Home » Enterprise Java » spring » How to write Transactional Unit Tests with Spring

About Kenan Sevindik

Develops enterprise software, gives training, mentoring and consultancy services about Java, Design Patterns, OOP, AOP, Spring, Spring Security, Vaadin and Hibernate. Specialized on the architecture and development of enterprise applications using various Java technologies for more than 15 years. Works with various enterprise Java frameworks, such as Spring Application Framework, Spring Security Framework, Hibernate Persistence Framework since their initial phases. Co-author of "Beginning Spring" book published by Wiley Publishing in February 2015. Public speaker. B.S. in Computer Engineering.

How to write Transactional Unit Tests with Spring

Spring is a great framework to develop enterprise Java web applications. It provides tons of features for us. One of them is its TestContext Framework, which helps us to implement integration unit tests easily in our enterprise applications.

Integration unit tests may cover several layers and include ApplicationContext loading, transactional persistence operations, security checks and so on. In this example, we will show you how to write transactional integration unit tests in your enterprise application so that you can be sure that your data access logic or persistence operations work as expected within an active transaction context.
 
 
 

Our preferred development environment is Spring Tool Suite 3.8.2 based on Eclipse 4.6.1 version. However, as we are going to create the example as maven project, you can easily work within your own IDE as well. We are also using Spring Application Framework 4.3.1.RELEASE along with JDK 1.8_u112, and H2 database version 1.4.192.

Let’s begin.

1. Create a new Maven Project

Write click on Package Explorer and select New>Maven Project to create an new maven project by skipping archetype selection. This will create a simple maven project.

create new maven project

Create New Maven Project

configure maven project

Configure Maven Project

Click pom.xml in the project root folder in order to open up pom.xml editor, and add maven.compiler.source and maven.compiler.target properties with value 1.8 into it.

click pom.xml to edit

Click pom.xml to edit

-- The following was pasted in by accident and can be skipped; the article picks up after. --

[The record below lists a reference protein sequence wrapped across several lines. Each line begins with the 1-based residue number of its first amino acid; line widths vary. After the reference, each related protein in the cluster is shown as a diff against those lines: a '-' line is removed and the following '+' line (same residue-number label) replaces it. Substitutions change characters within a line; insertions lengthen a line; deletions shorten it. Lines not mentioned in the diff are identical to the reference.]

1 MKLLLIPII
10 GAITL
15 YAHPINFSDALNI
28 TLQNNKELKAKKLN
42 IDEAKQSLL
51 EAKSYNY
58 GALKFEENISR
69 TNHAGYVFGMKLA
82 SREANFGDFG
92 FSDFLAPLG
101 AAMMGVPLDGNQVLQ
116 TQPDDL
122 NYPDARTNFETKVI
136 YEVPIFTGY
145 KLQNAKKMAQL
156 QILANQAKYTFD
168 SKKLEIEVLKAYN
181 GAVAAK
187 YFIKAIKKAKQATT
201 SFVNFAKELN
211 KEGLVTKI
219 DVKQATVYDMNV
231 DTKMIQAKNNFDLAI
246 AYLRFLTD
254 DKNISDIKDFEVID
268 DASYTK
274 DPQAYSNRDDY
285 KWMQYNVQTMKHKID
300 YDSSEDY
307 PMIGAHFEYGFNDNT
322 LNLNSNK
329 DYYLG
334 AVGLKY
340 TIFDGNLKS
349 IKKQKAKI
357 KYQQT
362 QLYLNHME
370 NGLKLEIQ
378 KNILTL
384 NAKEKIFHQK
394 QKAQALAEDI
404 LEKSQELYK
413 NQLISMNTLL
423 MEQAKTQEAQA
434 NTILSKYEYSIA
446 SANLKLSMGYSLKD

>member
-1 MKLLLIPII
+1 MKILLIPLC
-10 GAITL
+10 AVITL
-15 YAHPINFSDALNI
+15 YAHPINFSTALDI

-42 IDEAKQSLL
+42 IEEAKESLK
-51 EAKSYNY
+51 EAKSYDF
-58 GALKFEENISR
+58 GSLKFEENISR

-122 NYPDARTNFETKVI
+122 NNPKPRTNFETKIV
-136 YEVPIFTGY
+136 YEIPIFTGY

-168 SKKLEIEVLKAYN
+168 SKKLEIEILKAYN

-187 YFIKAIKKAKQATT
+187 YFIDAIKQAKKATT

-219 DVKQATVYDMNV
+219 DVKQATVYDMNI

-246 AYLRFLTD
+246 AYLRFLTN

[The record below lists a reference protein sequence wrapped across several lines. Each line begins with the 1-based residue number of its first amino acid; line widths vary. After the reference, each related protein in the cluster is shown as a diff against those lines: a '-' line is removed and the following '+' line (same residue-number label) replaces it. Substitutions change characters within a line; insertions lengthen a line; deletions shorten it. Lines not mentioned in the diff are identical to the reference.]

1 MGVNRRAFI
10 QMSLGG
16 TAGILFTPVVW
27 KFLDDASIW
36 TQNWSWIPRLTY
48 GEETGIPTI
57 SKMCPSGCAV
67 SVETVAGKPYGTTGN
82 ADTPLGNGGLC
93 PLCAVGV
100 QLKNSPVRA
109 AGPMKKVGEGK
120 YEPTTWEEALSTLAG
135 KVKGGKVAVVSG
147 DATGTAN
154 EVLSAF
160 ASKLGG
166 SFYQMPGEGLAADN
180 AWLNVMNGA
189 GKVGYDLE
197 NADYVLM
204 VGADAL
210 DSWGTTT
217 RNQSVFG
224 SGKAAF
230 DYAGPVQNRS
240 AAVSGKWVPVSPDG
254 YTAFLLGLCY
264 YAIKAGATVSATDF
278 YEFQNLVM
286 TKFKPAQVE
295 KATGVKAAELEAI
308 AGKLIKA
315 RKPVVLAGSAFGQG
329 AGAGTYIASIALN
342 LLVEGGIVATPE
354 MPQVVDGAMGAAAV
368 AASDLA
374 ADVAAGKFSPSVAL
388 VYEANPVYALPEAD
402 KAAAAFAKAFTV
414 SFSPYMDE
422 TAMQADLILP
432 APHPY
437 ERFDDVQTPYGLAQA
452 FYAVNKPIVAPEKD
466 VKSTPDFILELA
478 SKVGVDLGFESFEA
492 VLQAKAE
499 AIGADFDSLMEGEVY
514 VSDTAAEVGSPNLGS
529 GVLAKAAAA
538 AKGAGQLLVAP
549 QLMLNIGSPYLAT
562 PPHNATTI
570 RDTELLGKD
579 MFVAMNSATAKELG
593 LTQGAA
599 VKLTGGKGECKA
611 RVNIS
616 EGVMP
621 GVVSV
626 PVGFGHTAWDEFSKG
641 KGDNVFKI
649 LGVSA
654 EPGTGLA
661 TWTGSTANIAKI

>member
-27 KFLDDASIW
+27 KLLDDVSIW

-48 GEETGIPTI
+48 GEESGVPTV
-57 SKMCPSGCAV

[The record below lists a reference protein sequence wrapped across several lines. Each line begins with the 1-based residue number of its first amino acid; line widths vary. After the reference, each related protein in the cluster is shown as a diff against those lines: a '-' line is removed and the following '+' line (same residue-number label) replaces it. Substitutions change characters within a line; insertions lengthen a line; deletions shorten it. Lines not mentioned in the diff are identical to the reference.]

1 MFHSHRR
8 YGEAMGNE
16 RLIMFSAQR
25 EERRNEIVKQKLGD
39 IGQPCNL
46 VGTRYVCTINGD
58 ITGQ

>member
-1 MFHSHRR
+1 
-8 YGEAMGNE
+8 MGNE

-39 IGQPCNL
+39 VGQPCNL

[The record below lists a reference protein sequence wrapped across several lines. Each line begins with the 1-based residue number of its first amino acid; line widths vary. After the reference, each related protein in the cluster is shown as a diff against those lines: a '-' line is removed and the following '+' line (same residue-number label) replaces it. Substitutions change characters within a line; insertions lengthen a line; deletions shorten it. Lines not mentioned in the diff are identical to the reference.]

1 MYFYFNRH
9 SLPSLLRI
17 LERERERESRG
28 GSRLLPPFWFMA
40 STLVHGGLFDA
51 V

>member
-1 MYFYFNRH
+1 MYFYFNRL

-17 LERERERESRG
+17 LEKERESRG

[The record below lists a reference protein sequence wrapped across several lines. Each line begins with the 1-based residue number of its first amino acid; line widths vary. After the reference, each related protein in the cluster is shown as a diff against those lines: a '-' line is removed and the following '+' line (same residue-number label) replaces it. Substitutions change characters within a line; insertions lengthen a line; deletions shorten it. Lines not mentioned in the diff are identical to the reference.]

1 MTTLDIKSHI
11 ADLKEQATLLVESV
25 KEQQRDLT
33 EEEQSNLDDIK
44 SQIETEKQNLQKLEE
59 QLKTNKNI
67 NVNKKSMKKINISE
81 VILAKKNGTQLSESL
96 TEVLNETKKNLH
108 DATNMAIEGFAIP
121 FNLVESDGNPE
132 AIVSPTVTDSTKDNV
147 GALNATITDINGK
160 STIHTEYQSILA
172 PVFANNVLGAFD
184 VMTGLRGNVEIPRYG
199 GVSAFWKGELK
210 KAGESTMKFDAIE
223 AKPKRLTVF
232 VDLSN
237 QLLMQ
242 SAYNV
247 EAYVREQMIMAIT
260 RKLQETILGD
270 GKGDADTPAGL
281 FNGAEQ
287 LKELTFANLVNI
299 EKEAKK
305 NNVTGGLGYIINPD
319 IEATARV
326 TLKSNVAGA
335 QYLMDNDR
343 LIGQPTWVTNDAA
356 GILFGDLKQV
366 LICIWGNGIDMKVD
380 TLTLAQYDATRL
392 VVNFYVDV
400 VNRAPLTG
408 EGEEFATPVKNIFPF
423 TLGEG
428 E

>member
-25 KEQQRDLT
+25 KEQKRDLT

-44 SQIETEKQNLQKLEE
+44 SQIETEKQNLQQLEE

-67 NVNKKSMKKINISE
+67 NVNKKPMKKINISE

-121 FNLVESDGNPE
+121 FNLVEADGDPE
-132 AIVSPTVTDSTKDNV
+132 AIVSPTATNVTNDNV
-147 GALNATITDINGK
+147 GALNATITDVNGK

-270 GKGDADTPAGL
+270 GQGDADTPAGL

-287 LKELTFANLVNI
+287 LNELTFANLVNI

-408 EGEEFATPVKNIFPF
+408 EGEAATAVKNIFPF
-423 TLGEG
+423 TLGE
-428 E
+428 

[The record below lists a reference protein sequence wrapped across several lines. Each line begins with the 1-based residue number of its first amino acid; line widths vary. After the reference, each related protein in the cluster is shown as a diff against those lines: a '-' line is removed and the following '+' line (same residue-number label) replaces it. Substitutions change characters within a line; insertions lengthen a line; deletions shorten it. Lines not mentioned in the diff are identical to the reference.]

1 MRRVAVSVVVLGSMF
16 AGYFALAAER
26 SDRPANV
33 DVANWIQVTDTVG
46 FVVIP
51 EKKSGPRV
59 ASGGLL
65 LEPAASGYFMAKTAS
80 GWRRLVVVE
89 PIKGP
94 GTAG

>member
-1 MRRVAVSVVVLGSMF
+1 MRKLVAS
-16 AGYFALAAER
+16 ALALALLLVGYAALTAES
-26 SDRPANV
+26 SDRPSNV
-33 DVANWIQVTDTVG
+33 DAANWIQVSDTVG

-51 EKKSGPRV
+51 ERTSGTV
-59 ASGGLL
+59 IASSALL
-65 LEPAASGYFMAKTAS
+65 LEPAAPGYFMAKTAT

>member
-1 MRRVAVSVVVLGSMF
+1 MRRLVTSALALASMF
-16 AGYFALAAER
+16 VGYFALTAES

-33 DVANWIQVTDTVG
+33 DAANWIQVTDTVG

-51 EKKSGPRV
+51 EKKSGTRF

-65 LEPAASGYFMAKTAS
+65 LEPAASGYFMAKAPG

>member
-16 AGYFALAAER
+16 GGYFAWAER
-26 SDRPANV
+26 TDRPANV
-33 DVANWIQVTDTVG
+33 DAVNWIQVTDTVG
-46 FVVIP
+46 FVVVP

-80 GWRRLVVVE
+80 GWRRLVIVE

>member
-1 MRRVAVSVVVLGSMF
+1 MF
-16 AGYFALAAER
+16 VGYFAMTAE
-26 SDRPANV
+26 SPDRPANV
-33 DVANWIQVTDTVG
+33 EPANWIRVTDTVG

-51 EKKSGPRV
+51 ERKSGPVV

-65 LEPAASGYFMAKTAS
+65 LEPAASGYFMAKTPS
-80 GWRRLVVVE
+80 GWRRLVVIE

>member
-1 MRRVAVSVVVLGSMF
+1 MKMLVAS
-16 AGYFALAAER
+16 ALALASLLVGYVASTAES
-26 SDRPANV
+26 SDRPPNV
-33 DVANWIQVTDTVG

2. Add necessary dependencies in your project

Add following dependencies into your pom.xml. You can make use of pom.xml editor you opened up in the previous step.

	<dependency>
  		<groupId>com.h2database</groupId>
  		<artifactId>h2</artifactId>
  		<version>1.4.192</version>
  	</dependency>
  	<dependency>
  		<groupId>org.springframework</groupId>
  		<artifactId>spring-test</artifactId>
  		<version>4.3.1.RELEASE</version>
  	</dependency>
  	<dependency>
  		<groupId>org.springframework</groupId>
  		<artifactId>spring-context</artifactId>
  		<version>4.3.1.RELEASE</version>
  	</dependency>
  	<dependency>
  		<groupId>org.springframework</groupId>
  		<artifactId>spring-jdbc</artifactId>
  		<version>4.3.1.RELEASE</version>
  	</dependency>
	<dependency>
		<groupId>log4j</groupId>
		<artifactId>log4j</artifactId>
		<version>1.2.17</version>
	</dependency>
	<dependency>
  		<groupId>junit</groupId>
  		<artifactId>junit</artifactId>
  		<version>4.12</version>
  		<scope>test</scope>
  	</dependency>
add maven dependencies

Add Maven Dependencies

maven add a new dependency

Add a New Dependency

You can either add those dependencies via add Dependency dialog, or switch into source view of pom.xml and copy all of them into section. After this step, added dependencies should have been listed as follows.

maven added dependencies

Maven Added Dependencies

Finally perform a project update by right clicking the project and then clicking “Update Project” through Maven>Update Project…

update maven project

Update Maven Project

At this point, you are ready to work within the project.

3. Create log4j.xml file in your project

The first step is to create log4j.xml file under src/main/resources folder with the following content. It will help us to see log messages produced by Spring during execution of test methods and trace what is going on during those executions.

log4j.xml

<?xml version="1.0" encoding="UTF-8" ?>
<!DOCTYPE log4j:configuration PUBLIC "-//LOG4J" "log4j.dtd">
<log4j:configuration xmlns:log4j="http://jakarta.apache.org/log4j/">

	<appender name="CONSOLE" class="org.apache.log4j.ConsoleAppender">
		<layout class="org.apache.log4j.EnhancedPatternLayout">
			<param name="ConversionPattern"
				value="%d{HH:mm:ss,SSS} - %p - %C{1.}.%M(%L): %m%n" />
		</layout>
	</appender>

	<logger name="org.springframework">
		<level value="DEBUG" />
	</logger>

	<root>
		<level value="INFO" />

		<appender-ref ref="CONSOLE" />

	</root>

</log4j:configuration>

4. Prepare DDL and DML scripts to initialize database

Create schema.sql and data.sql files within src/main/resources with the following contents.

schema.sql

CREATE SEQUENCE PUBLIC.T_PERSON_SEQUENCE START WITH 1;

CREATE CACHED TABLE PUBLIC.T_PERSON(
    ID BIGINT NOT NULL,
    FIRST_NAME VARCHAR(255),
    LAST_NAME VARCHAR(255)
);
ALTER TABLE PUBLIC.T_PERSON ADD CONSTRAINT PUBLIC.CONSTRAINT_PERSON_PK PRIMARY KEY(ID);

data.sql

INSERT INTO T_PERSON (ID,FIRST_NAME,LAST_NAME) VALUES (T_PERSON_SEQUENCE.NEXTVAL, 'John','Doe');
INSERT INTO T_PERSON (ID,FIRST_NAME,LAST_NAME) VALUES (T_PERSON_SEQUENCE.NEXTVAL, 'Joe','Doe');

5. Write Domain Class, Service and DAO Beans

We are going to create a simple domain class with name Person as follows. It has only three attributes, id, firstName and lastName, and accessor methods for them.

Person.java

package com.example.model;

public class Person {
	private Long id;
	private String firstName;
	private String lastName;
	public Long getId() {
		return id;